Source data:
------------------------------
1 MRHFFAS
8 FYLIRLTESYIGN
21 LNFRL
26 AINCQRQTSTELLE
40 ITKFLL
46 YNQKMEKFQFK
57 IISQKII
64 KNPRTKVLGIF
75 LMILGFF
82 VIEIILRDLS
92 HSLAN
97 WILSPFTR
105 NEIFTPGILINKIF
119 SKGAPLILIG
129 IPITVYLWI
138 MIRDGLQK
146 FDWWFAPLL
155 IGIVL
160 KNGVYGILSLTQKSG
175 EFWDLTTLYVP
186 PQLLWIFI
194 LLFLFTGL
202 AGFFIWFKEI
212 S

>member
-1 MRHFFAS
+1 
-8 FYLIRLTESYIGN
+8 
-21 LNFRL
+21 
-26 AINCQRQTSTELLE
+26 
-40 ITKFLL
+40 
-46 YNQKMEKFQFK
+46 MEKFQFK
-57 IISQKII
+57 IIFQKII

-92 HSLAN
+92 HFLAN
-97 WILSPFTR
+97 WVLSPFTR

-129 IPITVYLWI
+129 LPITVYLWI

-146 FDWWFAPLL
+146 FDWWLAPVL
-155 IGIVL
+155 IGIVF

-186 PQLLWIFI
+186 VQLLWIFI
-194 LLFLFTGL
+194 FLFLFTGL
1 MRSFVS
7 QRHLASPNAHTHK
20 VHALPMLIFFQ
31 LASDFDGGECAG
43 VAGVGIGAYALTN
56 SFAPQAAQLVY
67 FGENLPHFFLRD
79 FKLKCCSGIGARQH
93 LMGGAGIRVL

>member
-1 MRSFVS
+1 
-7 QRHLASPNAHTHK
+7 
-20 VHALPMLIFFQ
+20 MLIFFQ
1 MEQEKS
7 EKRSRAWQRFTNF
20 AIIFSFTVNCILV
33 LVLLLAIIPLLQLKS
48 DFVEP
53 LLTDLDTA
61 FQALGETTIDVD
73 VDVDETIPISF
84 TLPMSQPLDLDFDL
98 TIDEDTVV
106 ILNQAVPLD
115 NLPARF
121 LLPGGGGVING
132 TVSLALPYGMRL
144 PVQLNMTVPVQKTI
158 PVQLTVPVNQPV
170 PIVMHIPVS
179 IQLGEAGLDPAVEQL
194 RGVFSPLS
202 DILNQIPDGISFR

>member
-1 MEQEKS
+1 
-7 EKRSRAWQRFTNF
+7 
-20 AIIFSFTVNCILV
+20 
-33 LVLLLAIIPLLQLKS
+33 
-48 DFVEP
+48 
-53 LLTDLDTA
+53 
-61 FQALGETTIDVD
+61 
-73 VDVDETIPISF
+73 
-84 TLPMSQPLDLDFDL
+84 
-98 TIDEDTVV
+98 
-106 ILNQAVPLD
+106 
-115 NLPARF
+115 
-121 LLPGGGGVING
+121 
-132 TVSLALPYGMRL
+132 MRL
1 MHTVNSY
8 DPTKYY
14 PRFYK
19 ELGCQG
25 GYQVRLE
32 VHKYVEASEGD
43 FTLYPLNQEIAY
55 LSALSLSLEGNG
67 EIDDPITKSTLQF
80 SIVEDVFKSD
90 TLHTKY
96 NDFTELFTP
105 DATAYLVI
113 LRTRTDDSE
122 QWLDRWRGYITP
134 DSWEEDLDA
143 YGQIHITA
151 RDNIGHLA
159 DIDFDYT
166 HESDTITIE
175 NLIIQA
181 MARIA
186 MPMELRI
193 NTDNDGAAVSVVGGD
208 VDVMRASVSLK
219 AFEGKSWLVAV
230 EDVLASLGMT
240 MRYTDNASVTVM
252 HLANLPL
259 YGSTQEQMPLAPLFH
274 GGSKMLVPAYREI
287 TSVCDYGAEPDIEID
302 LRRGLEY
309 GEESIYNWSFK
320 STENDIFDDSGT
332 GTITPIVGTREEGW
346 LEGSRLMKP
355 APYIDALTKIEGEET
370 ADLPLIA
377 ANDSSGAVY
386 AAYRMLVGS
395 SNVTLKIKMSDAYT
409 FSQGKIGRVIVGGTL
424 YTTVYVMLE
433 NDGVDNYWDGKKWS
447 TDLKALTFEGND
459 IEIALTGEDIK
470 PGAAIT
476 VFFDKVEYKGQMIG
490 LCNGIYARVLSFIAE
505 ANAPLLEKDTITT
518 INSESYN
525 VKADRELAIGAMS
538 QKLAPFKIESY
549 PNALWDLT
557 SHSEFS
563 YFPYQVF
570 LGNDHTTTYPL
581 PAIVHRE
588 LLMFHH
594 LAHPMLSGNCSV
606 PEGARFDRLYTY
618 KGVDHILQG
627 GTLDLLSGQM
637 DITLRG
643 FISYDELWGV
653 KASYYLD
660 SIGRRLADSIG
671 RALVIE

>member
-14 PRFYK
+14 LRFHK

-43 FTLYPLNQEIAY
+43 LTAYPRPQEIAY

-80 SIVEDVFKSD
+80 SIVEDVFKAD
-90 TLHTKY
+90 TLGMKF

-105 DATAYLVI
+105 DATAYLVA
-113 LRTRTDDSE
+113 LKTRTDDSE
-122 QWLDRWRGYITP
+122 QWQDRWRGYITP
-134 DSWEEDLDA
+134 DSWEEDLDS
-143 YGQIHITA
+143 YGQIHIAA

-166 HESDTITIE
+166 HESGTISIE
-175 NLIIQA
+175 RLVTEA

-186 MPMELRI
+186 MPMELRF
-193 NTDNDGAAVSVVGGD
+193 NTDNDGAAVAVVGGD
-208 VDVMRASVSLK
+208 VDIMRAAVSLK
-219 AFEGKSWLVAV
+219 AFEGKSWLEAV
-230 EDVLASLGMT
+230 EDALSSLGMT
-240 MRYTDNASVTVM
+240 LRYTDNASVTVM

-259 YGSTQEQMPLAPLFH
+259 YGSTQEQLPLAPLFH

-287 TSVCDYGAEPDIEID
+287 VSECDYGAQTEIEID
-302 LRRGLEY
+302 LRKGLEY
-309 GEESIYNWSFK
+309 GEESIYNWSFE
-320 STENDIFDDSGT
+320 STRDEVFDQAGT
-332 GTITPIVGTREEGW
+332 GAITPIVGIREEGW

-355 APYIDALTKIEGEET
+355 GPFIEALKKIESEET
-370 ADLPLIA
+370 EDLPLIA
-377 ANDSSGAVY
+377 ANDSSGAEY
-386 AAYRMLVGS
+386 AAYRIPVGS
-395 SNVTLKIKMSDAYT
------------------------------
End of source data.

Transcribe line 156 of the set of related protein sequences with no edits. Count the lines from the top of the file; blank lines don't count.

355 APYIDALTKIEGEET